When Oliver sees that the Franks have no chances against the prevailing army of the Saracens, he tries to convince Roland to blow his horn. However, Roland appears to care about his pride more and refuses. He replies that it would be dishonorable for the knights to get help from their emperor.
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Charlemayn is ready to lead his army back home to France. However, a part of it should stay behind and guard the mountain pass. Moreover, some trusted knight needs to volunteer to take charge of it. Roland, as the most devoted emperor’s man, decides it should be him. Then, as Charlemayn and the main forces continue their journey, the rear guard is notified about the approaching Saracens’ army. Oliver is sure that pagans are too strong for the Franks to win and suggests calling for help. However, safety does not appear to the priority for Roland, and he declines the offer.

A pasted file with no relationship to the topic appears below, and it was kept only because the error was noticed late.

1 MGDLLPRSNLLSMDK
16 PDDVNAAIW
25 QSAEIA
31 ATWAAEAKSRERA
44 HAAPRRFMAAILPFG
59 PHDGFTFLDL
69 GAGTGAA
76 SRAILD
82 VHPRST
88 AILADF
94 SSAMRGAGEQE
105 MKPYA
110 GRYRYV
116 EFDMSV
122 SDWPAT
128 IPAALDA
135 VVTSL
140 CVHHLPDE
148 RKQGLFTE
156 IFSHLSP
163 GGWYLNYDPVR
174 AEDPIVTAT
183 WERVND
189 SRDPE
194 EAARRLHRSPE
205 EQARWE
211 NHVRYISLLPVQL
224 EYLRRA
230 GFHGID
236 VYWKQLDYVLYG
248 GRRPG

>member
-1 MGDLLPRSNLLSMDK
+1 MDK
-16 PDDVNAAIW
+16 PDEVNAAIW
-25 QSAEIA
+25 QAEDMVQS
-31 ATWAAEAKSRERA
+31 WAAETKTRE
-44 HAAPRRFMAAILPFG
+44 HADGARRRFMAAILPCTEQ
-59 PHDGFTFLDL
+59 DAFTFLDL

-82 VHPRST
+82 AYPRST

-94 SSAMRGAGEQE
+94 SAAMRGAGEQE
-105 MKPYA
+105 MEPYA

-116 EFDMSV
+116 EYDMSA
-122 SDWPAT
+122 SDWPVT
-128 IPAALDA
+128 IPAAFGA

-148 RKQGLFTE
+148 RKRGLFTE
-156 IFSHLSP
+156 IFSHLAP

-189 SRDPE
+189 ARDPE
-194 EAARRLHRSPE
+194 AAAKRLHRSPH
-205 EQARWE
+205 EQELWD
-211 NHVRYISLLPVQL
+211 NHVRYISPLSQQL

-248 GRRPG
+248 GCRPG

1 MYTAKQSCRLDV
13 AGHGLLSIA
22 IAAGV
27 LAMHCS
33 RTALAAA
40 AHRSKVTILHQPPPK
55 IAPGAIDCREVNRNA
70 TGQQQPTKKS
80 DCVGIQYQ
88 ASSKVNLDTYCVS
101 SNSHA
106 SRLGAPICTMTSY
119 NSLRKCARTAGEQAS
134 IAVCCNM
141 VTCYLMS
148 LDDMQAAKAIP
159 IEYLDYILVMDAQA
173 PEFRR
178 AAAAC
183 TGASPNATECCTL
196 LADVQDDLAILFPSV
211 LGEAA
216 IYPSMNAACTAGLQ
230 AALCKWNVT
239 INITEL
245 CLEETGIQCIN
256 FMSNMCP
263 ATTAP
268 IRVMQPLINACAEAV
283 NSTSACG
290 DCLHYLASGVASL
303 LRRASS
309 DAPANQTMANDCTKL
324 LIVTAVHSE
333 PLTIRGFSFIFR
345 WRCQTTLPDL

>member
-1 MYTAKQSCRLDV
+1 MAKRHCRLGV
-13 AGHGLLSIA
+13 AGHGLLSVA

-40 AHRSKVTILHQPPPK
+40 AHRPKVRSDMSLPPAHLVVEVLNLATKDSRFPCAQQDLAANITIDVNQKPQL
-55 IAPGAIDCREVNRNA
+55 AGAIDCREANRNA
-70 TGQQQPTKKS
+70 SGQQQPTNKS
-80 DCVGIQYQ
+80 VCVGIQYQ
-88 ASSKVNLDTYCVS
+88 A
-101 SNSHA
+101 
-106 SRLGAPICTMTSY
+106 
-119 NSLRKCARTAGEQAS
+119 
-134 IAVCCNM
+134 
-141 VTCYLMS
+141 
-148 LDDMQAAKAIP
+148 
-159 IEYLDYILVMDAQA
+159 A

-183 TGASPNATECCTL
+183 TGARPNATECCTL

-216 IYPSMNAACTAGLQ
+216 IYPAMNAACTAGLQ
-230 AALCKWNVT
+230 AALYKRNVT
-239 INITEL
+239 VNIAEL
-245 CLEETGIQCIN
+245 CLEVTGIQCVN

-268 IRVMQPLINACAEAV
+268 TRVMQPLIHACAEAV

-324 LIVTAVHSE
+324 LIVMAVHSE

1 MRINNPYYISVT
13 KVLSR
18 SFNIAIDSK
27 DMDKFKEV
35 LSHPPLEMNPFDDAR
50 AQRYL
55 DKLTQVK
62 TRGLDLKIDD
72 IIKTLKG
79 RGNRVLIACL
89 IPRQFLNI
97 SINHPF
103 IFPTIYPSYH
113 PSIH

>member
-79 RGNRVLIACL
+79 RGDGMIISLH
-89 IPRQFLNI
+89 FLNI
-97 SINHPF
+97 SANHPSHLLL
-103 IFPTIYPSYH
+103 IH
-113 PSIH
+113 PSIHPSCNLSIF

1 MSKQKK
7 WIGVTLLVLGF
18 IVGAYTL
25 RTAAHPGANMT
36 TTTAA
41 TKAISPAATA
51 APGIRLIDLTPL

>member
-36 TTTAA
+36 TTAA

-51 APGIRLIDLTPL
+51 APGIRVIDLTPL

Mostly, it has to deal with the main character’s personal beliefs and traits. Roland is a very honorable man and stays beside his pride. Therefore, blowing the horn to call for Charlemayn’s help would mean that he cannot stand for himself. For Roland, keeping the image of a brave knight ready to die in the battle is far more critical. On the other hand, such an approach can be seen as foolish. Due to Roland’s poor decision, all the soldiers left to guard the pass die. Only when it is too late, he realizes it and blows his horn for aid. Charlemayn arrives when all the Franks are already dead.